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Sub-regional Courts and the Recusal Issue: Emergent Practice of the East African Court of Justice

Sub-regional Courts and the Recusal Issue: Emergent Practice of the East African Court of Justice ABIMBOLA A. OLOWOFOYEKU I. INTRODUCTION The legitimacy of the judicial process is based on the public's respect and on its confidence that the system settles controversies impartially and fairly. Judicial decisions rendered under circumstances that suggest bias, prejudice, or favouritism undermine the integrity of the courts, breed scepticism and mistrust, and thwart the very principles on which the judicial system is based. The judiciary must be extremely diligent in avoiding any appearance of impropriety and must hold itself to exacting standards lest it lose its legitimacy and suffer a loss of public confidence.1 Recent developments across common law jurisdictions have attracted attention to the significance of the principles of fair hearing, judicial bias, impartiality and recusal. One of these developments is the overwhelming impact of human rights discourse everywhere.2 Another is the growth in regional and sub-regional organisations, often with courts mandated inter alia to review decisions involving human rights claims and/or to embrace human rights values and basic norms LLB (Hons) (Lagos), LLM (LSE), PhD (UCL), barrister and solicitor of the Supreme Court of Nigeria, Professor of Law, and Director, Centre for International and Public Law, Brunel University, London. I am grateful to my colleague Professor Ben http://www.deepdyve.com/assets/images/DeepDyve-Logo-lg.png African Journal of International and Comparative Law Edinburgh University Press

Sub-regional Courts and the Recusal Issue: Emergent Practice of the East African Court of Justice

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Publisher
Edinburgh University Press
Copyright
© Edinburgh University Press 2012
Subject
Articles; African Studies
ISSN
0954-8890
eISSN
1755-1609
DOI
10.3366/ajicl.2012.0041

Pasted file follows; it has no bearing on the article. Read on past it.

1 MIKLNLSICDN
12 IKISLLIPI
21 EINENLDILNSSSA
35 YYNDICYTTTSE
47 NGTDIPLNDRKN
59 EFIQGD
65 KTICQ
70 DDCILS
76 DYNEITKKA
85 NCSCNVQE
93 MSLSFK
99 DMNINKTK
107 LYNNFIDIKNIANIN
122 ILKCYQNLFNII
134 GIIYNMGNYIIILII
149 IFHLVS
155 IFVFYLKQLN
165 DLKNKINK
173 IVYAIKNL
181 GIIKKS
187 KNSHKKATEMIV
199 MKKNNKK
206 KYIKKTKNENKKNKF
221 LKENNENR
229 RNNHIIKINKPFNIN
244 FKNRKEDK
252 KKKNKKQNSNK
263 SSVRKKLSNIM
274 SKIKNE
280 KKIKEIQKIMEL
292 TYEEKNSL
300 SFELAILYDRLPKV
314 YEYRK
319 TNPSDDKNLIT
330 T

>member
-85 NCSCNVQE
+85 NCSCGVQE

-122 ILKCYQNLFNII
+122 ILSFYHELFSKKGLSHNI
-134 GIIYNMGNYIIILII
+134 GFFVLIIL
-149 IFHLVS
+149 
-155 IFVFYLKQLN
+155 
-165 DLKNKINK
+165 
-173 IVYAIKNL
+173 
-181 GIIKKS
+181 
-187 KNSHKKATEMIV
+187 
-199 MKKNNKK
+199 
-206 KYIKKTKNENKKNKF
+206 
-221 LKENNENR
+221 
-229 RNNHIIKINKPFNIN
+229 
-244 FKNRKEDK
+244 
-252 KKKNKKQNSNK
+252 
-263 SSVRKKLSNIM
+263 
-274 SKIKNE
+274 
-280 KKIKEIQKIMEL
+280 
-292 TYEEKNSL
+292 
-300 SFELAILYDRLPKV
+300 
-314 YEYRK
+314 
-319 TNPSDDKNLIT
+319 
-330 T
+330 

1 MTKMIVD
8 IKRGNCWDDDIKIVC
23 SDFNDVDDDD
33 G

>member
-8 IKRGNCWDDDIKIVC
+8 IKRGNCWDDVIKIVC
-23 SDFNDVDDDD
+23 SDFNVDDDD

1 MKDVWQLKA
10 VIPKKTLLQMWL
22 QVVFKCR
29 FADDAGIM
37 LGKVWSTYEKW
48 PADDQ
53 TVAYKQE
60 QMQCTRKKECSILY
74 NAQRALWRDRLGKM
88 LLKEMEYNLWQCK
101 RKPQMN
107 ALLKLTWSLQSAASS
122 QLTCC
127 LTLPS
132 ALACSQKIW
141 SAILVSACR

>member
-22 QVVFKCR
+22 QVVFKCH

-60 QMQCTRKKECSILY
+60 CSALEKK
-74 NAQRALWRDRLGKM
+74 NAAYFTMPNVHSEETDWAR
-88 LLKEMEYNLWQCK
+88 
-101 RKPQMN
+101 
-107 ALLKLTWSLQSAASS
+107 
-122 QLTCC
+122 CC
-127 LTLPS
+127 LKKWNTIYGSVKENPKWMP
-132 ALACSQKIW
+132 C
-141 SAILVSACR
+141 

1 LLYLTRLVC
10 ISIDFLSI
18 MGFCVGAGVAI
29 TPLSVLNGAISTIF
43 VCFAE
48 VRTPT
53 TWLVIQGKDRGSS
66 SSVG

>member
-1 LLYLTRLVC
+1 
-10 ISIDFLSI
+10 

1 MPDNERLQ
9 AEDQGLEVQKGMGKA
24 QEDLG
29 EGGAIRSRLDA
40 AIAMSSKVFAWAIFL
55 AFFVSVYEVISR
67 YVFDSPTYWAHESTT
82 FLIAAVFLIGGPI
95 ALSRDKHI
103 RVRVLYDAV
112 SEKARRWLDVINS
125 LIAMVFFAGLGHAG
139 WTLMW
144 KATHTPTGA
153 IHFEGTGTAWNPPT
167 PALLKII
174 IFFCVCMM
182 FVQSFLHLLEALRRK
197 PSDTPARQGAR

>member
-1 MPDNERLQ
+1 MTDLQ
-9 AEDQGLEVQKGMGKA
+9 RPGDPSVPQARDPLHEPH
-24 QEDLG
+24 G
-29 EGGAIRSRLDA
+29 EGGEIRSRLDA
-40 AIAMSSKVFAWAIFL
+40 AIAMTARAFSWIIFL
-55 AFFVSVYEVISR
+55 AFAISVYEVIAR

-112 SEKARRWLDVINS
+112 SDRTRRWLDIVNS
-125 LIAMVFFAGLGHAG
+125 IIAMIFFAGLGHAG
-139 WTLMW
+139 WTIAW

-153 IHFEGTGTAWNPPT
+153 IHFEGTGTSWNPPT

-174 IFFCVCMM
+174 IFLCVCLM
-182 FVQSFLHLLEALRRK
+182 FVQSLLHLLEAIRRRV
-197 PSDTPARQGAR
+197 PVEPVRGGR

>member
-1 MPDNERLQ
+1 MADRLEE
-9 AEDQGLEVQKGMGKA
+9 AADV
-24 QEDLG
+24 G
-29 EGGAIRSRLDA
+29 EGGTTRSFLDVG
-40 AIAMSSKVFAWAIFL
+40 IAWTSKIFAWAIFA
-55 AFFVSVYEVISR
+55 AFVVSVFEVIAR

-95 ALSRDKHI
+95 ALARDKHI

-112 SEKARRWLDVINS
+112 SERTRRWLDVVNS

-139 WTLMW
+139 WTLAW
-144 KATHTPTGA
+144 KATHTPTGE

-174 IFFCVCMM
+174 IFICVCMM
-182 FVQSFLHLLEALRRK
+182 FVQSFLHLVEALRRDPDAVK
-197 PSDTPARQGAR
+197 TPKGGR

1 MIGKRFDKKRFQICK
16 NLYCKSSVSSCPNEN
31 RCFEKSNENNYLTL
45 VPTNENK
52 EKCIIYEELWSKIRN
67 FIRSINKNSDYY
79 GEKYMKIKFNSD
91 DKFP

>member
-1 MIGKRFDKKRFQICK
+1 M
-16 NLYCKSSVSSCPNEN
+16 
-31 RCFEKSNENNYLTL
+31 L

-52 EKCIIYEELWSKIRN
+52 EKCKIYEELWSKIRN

Publisher site
See Article on Publisher Site

Abstract

ABIMBOLA A. OLOWOFOYEKU I. INTRODUCTION The legitimacy of the judicial process is based on the public's respect and on its confidence that the system settles controversies impartially and fairly. Judicial decisions rendered under circumstances that suggest bias, prejudice, or favouritism undermine the integrity of the courts, breed scepticism and mistrust, and thwart the very principles on which the judicial system is based. The judiciary must be extremely diligent in avoiding any appearance of impropriety and must hold itself to exacting standards lest it lose its legitimacy and suffer a loss of public confidence.1 Recent developments across common law jurisdictions have attracted attention to the significance of the principles of fair hearing, judicial bias, impartiality and recusal. One of these developments is the overwhelming impact of human rights discourse everywhere.2 Another is the growth in regional and sub-regional organisations, often with courts mandated inter alia to review decisions involving human rights claims and/or to embrace human rights values and basic norms LLB (Hons) (Lagos), LLM (LSE), PhD (UCL), barrister and solicitor of the Supreme Court of Nigeria, Professor of Law, and Director, Centre for International and Public Law, Brunel University, London. I am grateful to my colleague Professor Ben

Journal

African Journal of International and Comparative LawEdinburgh University Press

Published: Oct 1, 2012

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